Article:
Suspected Muslim militants set off four more explosives yesterday in continued bombings, shootings and arsons across southern Thailand that killed at least one person and injured 28 in less than 48 hours, police said.
A bomb triggered by a mobile telephone signal injured eight people in a busy downtown area of Narathiwat yesterday, while other explosions in nearby districts wounded two police officers and two teachers, police Major Kamol Photiyok said.
The bombings followed a string of apparently coordinated attacks on Wednesday in which suspected militants set off six bombs, attacked military outposts and burned village homes, officials said. At least one person was killed and 16 wounded.
Three bombs went off almost simultaneously in Sungai Kolok, a town popular with tourists from nearby Malaysia because of its notorious night life, while in nearby Pattani, three other explosives rocked the provincial capital, two just meters from the regional army headquarters, according to police officers.
Beginning their campaign early last year, Muslim separatists have launched increasingly brazen and better coordinated strikes in the country's three southernmost provinces which border Malaysia. More than 950 people, both Buddhists and Muslims, have died in the escalating violence.
Police Colonel Surasak Romaranon said the bombs in Sungai Kolok went off at about 9pm behind the Genting Hotel, near a karaoke bar and in front of the Plaza Hotel, injuring 15 people, at least one of them a Malaysian man.
Almost simultaneous attacks were also launched in five districts of Narathiwat province, in which Sungai Kolok is located, with the insurgents striking at military outposts and burning houses and telephone booths, army spokesman Colonel Somkuan Saengphataraneth said.
In Pattani, about 10 assailants sprayed a police checkpoint with gunfire, killing a police sergeant and injuring his wife before two bombs were set off near the army headquarters in the provincial capital, said Police Major Paithoon Pattanasophon.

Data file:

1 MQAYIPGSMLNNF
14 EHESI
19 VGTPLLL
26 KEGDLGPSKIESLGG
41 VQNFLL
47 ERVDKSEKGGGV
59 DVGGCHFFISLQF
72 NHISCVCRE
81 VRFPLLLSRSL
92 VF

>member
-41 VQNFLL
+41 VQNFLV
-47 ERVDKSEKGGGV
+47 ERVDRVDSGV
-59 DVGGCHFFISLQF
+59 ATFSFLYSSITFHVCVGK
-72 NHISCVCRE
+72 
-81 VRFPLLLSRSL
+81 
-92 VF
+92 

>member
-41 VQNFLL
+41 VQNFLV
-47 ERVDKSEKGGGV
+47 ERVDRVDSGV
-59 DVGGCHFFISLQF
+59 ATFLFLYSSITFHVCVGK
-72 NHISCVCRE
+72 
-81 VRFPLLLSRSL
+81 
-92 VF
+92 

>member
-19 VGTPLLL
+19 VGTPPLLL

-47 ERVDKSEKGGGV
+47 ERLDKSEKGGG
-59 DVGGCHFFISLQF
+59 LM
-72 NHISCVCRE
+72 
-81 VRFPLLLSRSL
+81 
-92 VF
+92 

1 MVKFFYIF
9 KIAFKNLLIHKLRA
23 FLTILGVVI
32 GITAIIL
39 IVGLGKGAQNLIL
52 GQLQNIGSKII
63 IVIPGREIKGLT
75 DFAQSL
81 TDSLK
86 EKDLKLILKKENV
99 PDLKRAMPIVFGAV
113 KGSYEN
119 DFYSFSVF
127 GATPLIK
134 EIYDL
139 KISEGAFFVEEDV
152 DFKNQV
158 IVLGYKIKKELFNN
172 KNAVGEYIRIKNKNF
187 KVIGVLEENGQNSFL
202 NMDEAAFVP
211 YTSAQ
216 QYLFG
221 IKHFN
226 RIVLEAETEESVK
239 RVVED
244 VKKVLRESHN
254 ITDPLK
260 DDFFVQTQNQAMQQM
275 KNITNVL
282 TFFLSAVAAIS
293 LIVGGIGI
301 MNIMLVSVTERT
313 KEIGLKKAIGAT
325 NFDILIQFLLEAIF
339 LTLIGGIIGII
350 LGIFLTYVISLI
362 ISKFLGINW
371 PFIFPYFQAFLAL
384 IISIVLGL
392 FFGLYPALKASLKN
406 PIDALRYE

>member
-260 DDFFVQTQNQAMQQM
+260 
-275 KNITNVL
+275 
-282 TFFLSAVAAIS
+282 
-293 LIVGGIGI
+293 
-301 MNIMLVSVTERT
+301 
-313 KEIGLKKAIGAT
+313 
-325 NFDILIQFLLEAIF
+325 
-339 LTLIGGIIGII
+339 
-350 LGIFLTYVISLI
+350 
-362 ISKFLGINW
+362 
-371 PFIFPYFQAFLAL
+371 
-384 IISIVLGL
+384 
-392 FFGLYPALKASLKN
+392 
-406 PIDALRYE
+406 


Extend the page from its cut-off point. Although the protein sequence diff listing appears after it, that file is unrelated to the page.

One bridge was knocked out of service and another one was damaged when 14 bombs, each weighing about 10kg, were set off Wednesday night beneath three bridges in the provincial capital, said Police Colonel Suvit Jermsiri, head of the provincial bomb squad.
Yesterday, he said, 15 explosives were defused.
The southern region's army commander, Lieutenant General Khwanchart Kraharn, said the attacks were the most serious since the government introduced an emergency decree in the area in July that lets authorities detain suspects without charge and curtail other liberties.
"I want to urge people to condemn the assailants and cooperate with authorities by informing officials of the militants' movements," he said at a news conference.
`A desperate act'
"The assailants staged a desperate act to demonstrate their potential to make people fearful after authorities successfully made many of their sympathizers turn to us," Khwanchart said.
Security forces have arrested 11 suspects for involvement in Wednesday night's attacks, he said.
Southern Muslims have long felt marginalized in the predominantly Buddhist nation and the economically underdeveloped region has been notorious as a dumping ground for corrupt, inefficient and sometimes brutal police officials who have further alienated the local population.